In the cyclical nature of entertainment, however, the historical significance of the play and movie are certainly hard to deny. And Robey's documentary is a thoroughly enjoyable and genuinely moving tribute to the legacy of Crowley's vision. Part Crowley biography, part history lesson, and part behind-the-scenes expose--the film does a fantastic job of placing the work into the context of the age in which it was produced. Crowley is, obviously, a main source but the documentary is filled with notable commentators. People directly involved with Crowley or "Boys" include candid interviews with Robert Wagner, director William Friedkin, producer Dominick Dunne, playwright Edward Albee (who amusingly still loathes Boys) and actors Laurence Luckinbill and Peter White.
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In my Amazon review of the film, "The Boys in the Band" I noted that the work has always been highly controversial among gay men and that there are just as many people who praise it for its honesty, humor and status as a ground-breaking film, as there are people who condemn it for its stereotypes and self-hating negative images. In that review, I attempted to explain the many reasons why I believe the play and the film were important developments in the history of gay culture. As most people know by now, The Boys in the Band is about eight gay men at a birthday party who are joined by an unexpected straight guest.

Now there is a documentary, produced and directed by Crayton Robey, called "Making The Boys - The Story Behind The Boys in the Band" which chronicles the complete history of the play and film and their impact on modern gay literature and the gay movement.

Mart Crowley, the playwright, began his career with no money, but many important connections. Frequently a guest at Roddy McDowell's star-studded Malibu beach-house parties, Mr. Crowley rubbed elbows with everyone who was anyone in mid-1960's Hollywood circles. Old color home-movies of these parties reveal the presence of such luminaries as Rock Hudson, Sal Mineo, Julie Andrews, Jane Fonda, Lauren Bacall, Tuesday Weld, Judy Garland and Natalie Wood. As it happened, Crowley became very close friends with Natalie Wood and then wrote a play for her about identical twin sisters, one of which is a lesbian. Natalie was game but no one would produce it. Later, also through Natalie Wood, he managed to get a job as screenwriter for the pilot episode of a TV series starring Bette Davis, which was not picked up. Crowley soon found himself washed up, broke and trying to break into the New York theatre.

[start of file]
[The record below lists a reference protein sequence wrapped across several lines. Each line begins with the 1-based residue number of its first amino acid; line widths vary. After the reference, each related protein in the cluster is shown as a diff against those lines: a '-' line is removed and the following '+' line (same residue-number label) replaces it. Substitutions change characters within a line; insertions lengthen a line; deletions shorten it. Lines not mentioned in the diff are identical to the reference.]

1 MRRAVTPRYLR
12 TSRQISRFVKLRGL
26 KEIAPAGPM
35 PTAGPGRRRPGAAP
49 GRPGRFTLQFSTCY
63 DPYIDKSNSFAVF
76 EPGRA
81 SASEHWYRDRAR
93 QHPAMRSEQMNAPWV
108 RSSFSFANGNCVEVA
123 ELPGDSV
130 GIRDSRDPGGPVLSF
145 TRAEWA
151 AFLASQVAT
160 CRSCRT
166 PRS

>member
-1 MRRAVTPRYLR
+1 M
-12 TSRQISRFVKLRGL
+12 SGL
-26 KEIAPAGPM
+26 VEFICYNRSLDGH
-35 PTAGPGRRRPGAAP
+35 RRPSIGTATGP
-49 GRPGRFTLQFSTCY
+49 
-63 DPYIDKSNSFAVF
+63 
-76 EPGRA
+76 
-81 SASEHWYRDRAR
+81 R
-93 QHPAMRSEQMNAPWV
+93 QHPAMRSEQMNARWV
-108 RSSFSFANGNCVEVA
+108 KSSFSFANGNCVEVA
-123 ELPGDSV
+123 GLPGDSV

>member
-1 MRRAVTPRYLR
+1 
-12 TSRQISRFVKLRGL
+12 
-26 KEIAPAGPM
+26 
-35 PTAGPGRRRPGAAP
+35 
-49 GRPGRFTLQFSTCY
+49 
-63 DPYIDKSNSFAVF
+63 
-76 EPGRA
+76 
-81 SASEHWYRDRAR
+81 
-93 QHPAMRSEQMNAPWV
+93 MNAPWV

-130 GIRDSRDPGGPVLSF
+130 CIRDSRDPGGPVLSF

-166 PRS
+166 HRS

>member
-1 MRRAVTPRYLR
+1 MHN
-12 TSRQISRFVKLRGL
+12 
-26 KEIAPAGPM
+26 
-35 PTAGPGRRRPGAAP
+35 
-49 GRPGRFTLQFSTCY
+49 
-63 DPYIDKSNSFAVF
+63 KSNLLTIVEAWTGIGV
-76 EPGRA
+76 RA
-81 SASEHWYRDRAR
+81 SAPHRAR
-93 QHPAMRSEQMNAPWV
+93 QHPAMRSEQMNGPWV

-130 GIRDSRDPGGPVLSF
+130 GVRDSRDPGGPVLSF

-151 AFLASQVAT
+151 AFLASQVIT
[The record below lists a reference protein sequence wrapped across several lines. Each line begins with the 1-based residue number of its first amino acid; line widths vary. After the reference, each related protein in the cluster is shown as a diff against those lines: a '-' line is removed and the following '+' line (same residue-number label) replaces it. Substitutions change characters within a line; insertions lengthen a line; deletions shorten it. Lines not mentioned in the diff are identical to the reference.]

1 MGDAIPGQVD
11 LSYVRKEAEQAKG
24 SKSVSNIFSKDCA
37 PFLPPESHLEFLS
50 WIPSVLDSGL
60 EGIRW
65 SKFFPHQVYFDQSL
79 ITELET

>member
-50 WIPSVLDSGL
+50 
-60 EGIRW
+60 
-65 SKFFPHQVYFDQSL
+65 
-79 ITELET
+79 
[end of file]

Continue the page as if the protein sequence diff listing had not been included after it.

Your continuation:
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when i first read about this dvd i was sooo excited as Boys in the Band is one of my all time favorite movies just as it is for so many older gay men. and i saw a trailer that showed a scene with the 'cowboy' actor with 'emory' that looked interesting (its not even in the final film sad to say so i have no idea what it was about) but the dvd is filled with so many others stories about Natalie Wood, hollywood parties, beach house parties with Roddy Mcdowell, etc but i was hoping for more actual behind the scenes of the movie. it does give us a little info that maybe some didnt already know but it felt like there was 15 mins of 'new info' filled with other stories to make a feature length here. i mean we hear Mr Crowley in his dragged out way of telling the same story heard over n over on the subject of the dvd release of the original movie to 'theater talk' program but nothing really new. i wanted to hear more about the actors and what happened to them after n during the making of the film and there is a few mins of that like an interview with the actor that played the 'cowboy' but thats like maybe 5 mins. then the 2 surviving actors chat a few mins here n there but the way Crowley drags out the stories of him n Natalie Wood which for the first 5 mins was ok but its like they inserted these little stories to fill out the film for time and after viewing it i knew little more than what i knew before i watched the dvd. so if u find it for a few dollars i would get it but i wouldnt spend 20.00 to watch it. just fluff filled out with a handful of interesting stories dragged out for 90 mins that i could have told in 15.